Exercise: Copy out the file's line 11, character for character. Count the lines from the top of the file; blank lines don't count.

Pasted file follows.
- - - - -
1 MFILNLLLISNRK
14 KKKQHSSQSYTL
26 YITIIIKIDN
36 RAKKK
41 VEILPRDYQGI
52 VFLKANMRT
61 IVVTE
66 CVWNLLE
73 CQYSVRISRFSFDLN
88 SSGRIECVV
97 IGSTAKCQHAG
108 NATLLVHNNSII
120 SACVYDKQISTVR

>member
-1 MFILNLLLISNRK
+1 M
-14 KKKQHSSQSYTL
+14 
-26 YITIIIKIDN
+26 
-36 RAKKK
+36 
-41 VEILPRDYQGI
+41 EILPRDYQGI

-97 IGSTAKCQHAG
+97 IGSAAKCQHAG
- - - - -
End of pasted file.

97 IGSTAKCQHAG